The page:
Slugger’s Pete Baker brings us important news on the e-borders scheme. Conservative Northern Ireland spokesman Owen Paterson has pinned down a key detail that was glossed over when the e-borders team responded to my Freedom of Information request earlier this month:
To ask the Secretary of State for the Home Department what the implications are of an e-borders system circumscribing Great Britain
for travel between mainland Britain and Northern Ireland; and what
documents will be required under the proposed e-border system for
travel between Britain and Northern Ireland.
The police service already screens passengers
travelling between Northern Ireland and the mainland and there are no
plans to introduce passport controls for those travelling on domestic
Section 14 of the Police and Justice Act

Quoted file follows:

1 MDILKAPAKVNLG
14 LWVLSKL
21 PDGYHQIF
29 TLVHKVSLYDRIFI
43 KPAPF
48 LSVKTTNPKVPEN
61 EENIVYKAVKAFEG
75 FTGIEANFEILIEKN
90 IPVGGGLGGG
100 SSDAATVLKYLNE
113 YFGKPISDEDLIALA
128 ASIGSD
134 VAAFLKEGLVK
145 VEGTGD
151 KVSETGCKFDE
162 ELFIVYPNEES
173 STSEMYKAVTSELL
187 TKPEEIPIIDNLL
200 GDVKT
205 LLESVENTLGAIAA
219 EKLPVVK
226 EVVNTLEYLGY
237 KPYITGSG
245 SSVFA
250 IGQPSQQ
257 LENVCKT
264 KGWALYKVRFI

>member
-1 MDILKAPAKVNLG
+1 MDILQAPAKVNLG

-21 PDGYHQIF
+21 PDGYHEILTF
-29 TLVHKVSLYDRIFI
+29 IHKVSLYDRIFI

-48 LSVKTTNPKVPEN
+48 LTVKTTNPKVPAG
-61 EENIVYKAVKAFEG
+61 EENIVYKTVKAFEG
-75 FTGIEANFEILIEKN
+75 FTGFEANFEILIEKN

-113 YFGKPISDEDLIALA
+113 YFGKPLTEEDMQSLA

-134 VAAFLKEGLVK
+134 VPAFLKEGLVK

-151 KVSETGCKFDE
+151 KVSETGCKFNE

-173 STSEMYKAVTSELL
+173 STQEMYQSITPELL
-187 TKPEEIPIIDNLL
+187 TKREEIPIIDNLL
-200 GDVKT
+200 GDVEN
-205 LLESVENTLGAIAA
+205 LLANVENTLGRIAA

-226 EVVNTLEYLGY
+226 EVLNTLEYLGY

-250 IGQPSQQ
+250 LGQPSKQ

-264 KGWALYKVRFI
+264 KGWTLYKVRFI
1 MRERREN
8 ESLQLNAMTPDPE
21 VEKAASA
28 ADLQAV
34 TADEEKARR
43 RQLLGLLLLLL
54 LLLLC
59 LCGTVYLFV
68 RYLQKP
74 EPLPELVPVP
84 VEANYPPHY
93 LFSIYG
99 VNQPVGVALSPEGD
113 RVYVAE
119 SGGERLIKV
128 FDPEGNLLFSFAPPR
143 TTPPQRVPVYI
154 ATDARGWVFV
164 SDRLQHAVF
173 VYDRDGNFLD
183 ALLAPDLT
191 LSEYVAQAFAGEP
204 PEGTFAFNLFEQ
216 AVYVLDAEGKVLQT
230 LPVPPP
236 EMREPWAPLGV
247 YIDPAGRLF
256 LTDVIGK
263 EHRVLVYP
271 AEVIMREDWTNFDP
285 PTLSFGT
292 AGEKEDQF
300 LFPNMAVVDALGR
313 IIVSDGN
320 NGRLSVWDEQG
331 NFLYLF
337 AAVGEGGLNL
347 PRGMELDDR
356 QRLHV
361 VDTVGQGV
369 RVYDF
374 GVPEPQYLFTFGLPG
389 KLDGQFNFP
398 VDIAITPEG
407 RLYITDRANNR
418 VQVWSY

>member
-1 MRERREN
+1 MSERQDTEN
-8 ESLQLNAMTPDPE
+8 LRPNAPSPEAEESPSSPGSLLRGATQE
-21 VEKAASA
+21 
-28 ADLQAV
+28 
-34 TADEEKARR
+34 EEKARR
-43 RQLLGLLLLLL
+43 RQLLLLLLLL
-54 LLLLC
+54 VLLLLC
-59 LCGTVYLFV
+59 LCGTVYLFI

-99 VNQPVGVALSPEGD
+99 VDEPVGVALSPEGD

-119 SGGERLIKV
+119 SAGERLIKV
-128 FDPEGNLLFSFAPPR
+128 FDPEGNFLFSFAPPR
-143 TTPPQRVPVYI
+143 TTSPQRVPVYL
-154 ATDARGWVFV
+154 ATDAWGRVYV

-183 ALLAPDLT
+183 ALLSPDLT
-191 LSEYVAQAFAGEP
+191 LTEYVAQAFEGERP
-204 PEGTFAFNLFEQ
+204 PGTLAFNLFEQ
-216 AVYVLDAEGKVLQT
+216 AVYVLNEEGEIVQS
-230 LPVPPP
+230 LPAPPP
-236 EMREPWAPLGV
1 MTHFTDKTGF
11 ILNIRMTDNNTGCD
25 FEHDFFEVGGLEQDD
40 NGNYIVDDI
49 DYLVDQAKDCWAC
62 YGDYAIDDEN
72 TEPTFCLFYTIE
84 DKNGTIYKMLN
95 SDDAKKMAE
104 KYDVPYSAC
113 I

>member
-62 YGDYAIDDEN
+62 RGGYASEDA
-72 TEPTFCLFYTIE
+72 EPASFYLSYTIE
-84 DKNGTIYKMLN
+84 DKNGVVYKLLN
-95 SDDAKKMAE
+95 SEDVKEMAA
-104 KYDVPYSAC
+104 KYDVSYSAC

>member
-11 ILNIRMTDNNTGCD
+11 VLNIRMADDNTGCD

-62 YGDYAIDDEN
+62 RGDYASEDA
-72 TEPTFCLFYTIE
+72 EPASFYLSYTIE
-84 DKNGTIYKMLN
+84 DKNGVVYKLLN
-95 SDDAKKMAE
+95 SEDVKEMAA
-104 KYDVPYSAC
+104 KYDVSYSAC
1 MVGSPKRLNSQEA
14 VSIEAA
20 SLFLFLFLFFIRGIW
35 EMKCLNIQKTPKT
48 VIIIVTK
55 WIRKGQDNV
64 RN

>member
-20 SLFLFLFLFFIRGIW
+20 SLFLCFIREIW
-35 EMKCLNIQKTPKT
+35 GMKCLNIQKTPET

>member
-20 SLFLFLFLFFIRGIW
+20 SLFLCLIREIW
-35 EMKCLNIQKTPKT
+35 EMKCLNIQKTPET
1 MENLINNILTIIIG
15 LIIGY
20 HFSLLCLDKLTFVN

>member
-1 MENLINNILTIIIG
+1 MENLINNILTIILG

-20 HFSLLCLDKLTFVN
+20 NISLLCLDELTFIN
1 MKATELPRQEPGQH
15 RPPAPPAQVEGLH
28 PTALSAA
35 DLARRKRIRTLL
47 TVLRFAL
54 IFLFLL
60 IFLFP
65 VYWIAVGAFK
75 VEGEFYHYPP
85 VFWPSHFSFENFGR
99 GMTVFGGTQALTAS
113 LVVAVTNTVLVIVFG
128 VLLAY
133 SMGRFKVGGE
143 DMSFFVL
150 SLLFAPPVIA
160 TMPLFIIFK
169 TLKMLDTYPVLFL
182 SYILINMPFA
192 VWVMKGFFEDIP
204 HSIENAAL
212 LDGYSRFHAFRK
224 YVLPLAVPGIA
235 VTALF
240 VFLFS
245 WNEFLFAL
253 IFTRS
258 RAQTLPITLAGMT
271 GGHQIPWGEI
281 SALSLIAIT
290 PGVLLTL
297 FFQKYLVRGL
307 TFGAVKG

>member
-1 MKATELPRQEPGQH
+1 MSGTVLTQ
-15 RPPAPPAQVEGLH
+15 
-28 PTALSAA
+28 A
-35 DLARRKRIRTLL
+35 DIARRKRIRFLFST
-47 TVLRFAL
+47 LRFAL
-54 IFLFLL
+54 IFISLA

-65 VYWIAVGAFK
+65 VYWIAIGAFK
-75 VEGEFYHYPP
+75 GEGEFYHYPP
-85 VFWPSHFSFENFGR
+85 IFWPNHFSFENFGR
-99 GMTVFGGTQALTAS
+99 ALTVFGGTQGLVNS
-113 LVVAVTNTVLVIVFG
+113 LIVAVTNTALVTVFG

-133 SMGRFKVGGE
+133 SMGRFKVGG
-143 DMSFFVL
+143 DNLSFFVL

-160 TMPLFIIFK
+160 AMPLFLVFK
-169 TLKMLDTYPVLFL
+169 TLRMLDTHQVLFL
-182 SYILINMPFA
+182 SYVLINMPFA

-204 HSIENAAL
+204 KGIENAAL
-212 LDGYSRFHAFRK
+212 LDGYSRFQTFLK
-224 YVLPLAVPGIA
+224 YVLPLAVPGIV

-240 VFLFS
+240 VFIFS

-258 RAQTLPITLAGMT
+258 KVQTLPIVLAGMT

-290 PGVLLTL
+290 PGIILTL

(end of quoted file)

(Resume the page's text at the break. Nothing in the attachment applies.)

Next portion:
2006 introduced a new power that will allow the police to capture
passenger, crew and service information on air and sea journeys within
the United Kingdom.
The intention is that the power will be brought into force by secondary
legislation in 2008. The specific police requirements under this power,
which will include details of the routes affected and data required,
are still under discussion within Government. Once the proposals have
been finalised they will be subject to a 12-week public consultation.
It is expected that this police power will only apply to air and sea routes between Great Britain
and Northern Ireland. Passengers will not be required to use passports,
but may be required to produce one of several types of documentation,
including passports, when travelling, to enable the carrier to the meet
the requirements of a police request. (Via TheyWorkForYou.com)